One of my (many) gripes with the SNAP IPO (and to be honest, many others brought this point up as well) was the sale of common stock with absolutely no voting rights, to wit:
- Cue in Goldman Sachs and Morgan Stanley. They have pulled off the heist of the decade, essentially selling 200 million digital tokens (they're calling them stocks) with no voting rights at a trailing P/S multiple of 60x and forward multiple of 20x for a startup losing half a billion per year, with said losses increasing over $200M Y-o-Y. This is almost the ultimate in reward free risk.
- ... basically take the risk of a venture capital investor, get the protective covenants of... Oh yeah, there are none, and the reward of... who knows, it's a startup! Oh yeah, you get the returns of venture capitalists as well, right? Wrong! You don't have control or voting powers in the company at all.
- ... Moral to the story, be wary of Mark Cuban and anonymous hedge fund investors backing of "alternative facts" explanations of slowing growth at the top of the business cycle when non-voting shares are sold at what has to be a world record valuation for a start-up company that loses half billion dollars per year, with said losses increasing by roughly $200M per year.
Well, Reuters reports activistist investors are attempting to block SNAP from inclusion in major indexes, to wit:
A group representing large institutional investors has approached index providers S&P Dow Jones Indices and MSCI Inc, looking to bar Snap Inc (SNAP.N) and any other company that sells investors non-voting shares from their stock benchmarks.
Both index providers have said they are reviewing Snap's inclusion. Were Snap to be added to indexes such as the S&P 500 Index or the MSCI USA Index, managers of stock index portfolios would have to buy its shares, and other investors whose performance is tracked against such indexes would likely follow suit.
Some money managers worry about buying Snap’s Class A shares because they have no voting rights, meaning those shareholders will have no voice on matters like company strategy or executive pay.
"They're tapping public markets but giving public shareholders no say," said Amy Borrus, deputy director of the Council of Institutional Investors, which represents pension funds and other large asset owners, in an interview.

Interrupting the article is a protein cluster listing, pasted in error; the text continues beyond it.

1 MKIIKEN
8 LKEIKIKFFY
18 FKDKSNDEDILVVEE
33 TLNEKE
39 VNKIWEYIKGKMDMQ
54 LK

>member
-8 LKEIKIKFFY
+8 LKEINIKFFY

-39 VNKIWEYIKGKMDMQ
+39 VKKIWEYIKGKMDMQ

In reaching out to both index providers, she said, "What we would like to see at the least is for the indexes to exclude new no-vote companies."
David Blitzer, managing director of S&P Dow Jones Indices and chair of a committee overseeing its indexes, said they would not add a new stock like Snap for six to 12 months after its IPO in any case, and will use that time to study Snap's structure.
While the index provider does not have a hard requirement about a company's voting structure, the committee needs to think through how much influence investors should have, Blitzer said in an interview on Monday.
MSCI (ex-Morgan Stanley) was (or shall I say is, they seemed to be alight with it until someone raised a stink - wonder why???) a bit less sanguine on the matter:
MSCI (MSCI.N) said on March 2 that Snap would qualify for indexes including the MSCI USA Index, but said on March 3 that after additional analysis Snap did not meet all requirements. Snap's inclusion into the MSCI USA Index will be re-assessed in May, MSCI said in a statement on its website.
MSCI is seeking feedback from investors about whether companies without voting rights should be included in indexes, according to the March 3 statement. A spokesman did not immediately provide further details.
Since no one else will say it, I will. SNAP's lack of earings visibility, slowing growth and void of common shareholder voting rights (at least those shares sold in the IPO) were all easily availalbe. You guys allowed Morgan Stanley and Goldman Sachs to make sheeple of you once again. Now, is not the time to complain. The stock was ridiculously overpriced anway, and may fall further still. Index inclusion requirements vary. For the S&P 500 a stock typically needs a market capitalization of around $5.5 billion and to have been profitable over the past four quarters.
I don't see Snap being profitable four quarters in a row without sacrificing growth, and possible not ieven then.